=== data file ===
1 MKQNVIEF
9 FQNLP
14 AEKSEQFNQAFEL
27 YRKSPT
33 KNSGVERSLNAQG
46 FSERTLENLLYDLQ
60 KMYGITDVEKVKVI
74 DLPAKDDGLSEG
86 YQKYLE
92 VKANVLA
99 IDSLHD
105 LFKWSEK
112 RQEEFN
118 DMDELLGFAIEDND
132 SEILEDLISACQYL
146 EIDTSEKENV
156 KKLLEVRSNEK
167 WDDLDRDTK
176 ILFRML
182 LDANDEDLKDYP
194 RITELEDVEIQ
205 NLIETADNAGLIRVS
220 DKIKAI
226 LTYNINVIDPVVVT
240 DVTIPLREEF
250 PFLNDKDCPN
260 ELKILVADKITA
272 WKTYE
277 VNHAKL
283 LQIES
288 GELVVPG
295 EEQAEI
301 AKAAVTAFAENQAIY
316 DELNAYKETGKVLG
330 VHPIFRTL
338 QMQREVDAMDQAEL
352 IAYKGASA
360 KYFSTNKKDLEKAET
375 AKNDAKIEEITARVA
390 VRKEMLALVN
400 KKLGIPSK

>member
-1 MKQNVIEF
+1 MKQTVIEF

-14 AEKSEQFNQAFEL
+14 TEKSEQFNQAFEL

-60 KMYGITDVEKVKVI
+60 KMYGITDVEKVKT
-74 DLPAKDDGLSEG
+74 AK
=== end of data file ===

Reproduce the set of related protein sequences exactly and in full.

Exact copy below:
1 MKQNVIEF
9 FQNLP
14 AEKSEQFNQAFEL
27 YRKSPT
33 KNSGVERSLNAQG
46 FSERTLENLLYDLQ
60 KMYGITDVEKVKVI
74 DLPAKDDGLSEG
86 YQKYLE
92 VKANVLA
99 IDSLHD
105 LFKWSEK
112 RQEEFN
118 DMDELLGFAIEDND
132 SEILEDLISACQYL
146 EIDTSEKENV
156 KKLLEVRSNEK
167 WDDLDRDTK
176 ILFRML
182 LDANDEDLKDYP
194 RITELEDVEIQ
205 NLIETADNAGLIRVS
220 DKIKAI
226 LTYNINVIDPVVVT
240 DVTIPLREEF
250 PFLNDKDCPN
260 ELKILVADKITA
272 WKTYE
277 VNHAKL
283 LQIES
288 GELVVPG
295 EEQAEI
301 AKAAVTAFAENQAIY
316 DELNAYKETGKVLG
330 VHPIFRTL
338 QMQREVDAMDQAEL
352 IAYKGASA
360 KYFSTNKKDLEKAET
375 AKNDAKIEEITARVA
390 VRKEMLALVN
400 KKLGIPSK

>member
-1 MKQNVIEF
+1 MKQTVIEF

-14 AEKSEQFNQAFEL
+14 TEKSEQFNQAFEL

-60 KMYGITDVEKVKVI
+60 KMYGITDVEKVKT
-74 DLPAKDDGLSEG
+74 AK